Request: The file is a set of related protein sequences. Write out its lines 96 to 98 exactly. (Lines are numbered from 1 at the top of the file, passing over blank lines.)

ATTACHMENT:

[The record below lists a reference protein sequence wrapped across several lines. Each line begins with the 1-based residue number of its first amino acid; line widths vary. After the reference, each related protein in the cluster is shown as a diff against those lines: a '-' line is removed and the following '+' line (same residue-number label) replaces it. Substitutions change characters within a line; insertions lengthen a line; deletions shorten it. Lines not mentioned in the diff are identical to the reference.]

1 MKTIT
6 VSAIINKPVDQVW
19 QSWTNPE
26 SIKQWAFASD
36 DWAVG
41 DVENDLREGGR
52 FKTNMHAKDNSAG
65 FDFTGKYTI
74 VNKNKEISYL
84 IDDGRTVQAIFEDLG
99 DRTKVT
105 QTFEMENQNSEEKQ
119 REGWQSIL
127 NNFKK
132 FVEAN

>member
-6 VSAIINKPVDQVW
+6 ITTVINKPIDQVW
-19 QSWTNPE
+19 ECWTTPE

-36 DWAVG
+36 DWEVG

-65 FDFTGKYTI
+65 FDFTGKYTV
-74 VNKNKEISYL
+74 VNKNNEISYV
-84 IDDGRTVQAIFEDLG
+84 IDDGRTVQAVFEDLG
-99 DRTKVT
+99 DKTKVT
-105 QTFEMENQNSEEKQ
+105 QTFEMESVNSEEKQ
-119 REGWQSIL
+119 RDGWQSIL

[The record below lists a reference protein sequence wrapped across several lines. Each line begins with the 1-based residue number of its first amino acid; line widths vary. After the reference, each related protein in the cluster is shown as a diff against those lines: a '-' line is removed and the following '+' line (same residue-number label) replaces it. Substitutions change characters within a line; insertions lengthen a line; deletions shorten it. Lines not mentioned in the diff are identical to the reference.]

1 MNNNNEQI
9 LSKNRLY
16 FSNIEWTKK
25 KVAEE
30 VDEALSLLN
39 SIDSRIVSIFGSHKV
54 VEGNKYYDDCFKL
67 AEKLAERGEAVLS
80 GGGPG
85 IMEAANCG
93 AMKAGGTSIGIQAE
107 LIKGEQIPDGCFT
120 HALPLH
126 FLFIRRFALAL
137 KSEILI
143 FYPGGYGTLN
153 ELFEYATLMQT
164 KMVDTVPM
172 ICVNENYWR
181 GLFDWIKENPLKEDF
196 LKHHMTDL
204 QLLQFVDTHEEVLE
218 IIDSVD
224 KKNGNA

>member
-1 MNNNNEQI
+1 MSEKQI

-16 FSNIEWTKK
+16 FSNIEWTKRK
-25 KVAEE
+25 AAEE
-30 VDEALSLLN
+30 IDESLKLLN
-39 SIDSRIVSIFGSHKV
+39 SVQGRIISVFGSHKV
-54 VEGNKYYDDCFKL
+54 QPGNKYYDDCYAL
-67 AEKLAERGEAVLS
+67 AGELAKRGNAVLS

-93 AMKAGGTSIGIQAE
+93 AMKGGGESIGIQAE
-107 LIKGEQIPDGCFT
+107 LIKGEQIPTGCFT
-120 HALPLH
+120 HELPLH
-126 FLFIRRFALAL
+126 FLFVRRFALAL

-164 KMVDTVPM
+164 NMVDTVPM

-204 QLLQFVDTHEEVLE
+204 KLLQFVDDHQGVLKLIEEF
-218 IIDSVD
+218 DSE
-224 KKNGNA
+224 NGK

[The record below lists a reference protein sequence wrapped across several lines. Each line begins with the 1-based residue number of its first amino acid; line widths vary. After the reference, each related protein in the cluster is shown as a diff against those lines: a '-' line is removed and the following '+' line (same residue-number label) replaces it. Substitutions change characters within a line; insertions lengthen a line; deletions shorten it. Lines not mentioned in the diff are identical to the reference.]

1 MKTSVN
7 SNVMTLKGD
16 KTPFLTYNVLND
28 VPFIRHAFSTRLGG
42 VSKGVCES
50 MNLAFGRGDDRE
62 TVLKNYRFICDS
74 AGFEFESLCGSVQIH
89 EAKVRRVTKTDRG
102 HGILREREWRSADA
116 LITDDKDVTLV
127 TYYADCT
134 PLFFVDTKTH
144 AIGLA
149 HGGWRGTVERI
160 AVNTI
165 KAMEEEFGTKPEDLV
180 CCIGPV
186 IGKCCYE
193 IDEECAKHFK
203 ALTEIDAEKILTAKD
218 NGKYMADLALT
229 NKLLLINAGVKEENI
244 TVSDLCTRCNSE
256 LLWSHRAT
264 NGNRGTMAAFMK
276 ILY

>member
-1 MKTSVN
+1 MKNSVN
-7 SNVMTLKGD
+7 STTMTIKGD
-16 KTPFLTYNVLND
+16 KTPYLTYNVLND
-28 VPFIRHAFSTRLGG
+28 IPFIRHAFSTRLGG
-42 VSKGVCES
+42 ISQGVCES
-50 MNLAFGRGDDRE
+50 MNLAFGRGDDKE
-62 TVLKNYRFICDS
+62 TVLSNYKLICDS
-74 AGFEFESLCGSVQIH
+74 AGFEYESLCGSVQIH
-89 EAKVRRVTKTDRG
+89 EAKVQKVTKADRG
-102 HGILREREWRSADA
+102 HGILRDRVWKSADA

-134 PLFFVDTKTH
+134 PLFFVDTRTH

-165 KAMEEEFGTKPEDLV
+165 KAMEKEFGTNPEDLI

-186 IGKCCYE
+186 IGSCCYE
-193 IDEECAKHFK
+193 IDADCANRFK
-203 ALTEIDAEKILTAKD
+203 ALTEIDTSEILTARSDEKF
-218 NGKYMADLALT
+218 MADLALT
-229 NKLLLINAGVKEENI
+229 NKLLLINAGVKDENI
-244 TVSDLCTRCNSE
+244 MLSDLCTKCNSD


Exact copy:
28 VPFIRHAFSTRLGG
42 VSKGVCES
50 MNLAFGRGDDRE